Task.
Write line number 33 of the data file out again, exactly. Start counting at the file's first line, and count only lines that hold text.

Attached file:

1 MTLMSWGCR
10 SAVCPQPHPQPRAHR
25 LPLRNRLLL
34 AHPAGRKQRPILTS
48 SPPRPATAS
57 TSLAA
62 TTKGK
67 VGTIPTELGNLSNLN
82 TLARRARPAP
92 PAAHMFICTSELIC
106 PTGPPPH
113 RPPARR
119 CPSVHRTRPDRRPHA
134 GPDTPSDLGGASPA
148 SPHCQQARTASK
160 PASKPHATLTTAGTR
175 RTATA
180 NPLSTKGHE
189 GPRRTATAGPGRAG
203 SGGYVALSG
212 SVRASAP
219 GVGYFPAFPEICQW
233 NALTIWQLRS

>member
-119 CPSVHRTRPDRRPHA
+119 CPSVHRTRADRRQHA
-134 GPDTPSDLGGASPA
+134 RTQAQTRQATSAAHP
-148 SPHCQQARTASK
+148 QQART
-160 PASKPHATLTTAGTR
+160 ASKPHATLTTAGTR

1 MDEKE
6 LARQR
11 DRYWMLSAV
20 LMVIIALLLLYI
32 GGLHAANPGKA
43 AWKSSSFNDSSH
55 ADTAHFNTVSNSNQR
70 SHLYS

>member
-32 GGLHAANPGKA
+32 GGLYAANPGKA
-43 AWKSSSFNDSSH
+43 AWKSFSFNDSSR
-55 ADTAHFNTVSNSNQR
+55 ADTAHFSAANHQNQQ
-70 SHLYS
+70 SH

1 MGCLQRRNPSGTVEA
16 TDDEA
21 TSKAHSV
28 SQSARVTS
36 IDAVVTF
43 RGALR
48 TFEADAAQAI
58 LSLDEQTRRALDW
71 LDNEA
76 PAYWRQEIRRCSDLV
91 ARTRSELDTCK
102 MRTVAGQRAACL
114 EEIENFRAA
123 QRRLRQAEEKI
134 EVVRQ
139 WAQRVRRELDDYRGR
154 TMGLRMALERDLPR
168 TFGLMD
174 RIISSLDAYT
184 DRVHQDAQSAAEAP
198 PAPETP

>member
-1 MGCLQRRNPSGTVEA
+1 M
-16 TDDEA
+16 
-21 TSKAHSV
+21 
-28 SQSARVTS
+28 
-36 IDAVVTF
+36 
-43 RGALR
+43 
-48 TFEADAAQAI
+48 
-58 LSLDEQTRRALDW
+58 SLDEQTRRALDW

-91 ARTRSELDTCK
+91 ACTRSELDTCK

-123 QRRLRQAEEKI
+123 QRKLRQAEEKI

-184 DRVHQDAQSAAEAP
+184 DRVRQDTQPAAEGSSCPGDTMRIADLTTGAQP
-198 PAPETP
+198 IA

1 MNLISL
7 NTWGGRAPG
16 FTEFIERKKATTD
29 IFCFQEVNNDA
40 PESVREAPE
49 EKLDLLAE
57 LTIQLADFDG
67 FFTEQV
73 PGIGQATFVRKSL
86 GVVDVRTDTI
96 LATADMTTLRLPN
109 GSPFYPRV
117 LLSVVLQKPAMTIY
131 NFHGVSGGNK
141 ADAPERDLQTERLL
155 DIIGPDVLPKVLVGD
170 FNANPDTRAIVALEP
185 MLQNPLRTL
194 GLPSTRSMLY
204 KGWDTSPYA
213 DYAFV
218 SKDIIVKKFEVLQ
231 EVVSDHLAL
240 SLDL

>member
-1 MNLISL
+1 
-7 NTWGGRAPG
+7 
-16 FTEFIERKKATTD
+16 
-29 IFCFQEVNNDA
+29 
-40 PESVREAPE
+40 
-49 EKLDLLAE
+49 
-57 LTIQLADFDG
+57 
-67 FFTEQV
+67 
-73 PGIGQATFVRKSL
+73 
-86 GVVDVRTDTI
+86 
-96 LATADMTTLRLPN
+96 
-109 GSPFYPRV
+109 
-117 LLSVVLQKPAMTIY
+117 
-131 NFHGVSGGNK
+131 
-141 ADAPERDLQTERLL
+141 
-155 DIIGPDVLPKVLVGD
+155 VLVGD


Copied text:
1 MDEKE